This time last year I talked about the great discovery of the Higgs boson, and just a year later the 2013 Nobel Prize was awarded to Peter Higgs and Francois Engelbert for "the theoretical discovery of a mechanism that contributes to our understanding of the origin of mass of subatomic particles". This was confirmed by the ATLAS and CMS experiments at CERN's Large Hadron Collider, and Australian scientists were involved in the development of the ATLAS detector. Now there is only dark matter and dark energy to go, which happen to be 95% of the Universe!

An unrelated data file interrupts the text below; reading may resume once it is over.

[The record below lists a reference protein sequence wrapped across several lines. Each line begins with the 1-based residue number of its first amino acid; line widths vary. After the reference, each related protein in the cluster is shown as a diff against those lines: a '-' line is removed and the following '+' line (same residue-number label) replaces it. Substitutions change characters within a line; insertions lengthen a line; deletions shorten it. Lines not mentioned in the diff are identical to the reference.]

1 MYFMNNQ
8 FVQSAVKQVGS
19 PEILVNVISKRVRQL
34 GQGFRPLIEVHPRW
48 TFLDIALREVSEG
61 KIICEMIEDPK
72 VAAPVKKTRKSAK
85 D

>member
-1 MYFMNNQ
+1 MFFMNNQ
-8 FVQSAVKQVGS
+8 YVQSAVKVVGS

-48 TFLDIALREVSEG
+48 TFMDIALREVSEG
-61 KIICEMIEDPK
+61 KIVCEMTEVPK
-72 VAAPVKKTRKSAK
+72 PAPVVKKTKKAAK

Closer to home, for the first time last year I taught 1st-year University Physics. I began with the question "What is the time?", and then dropped "the" and asked "What is time?". In case it helps, Einstein said "Time is that which is measured by clocks". Perhaps you can do better?
Another person who asks deep questions is Professor Lawrence Krauss, who is the author of this year's book-prize entitled "A Universe from nothing". It gives me great pleasure to award this prize, which has a personalised dedication from Lawrence, to ...

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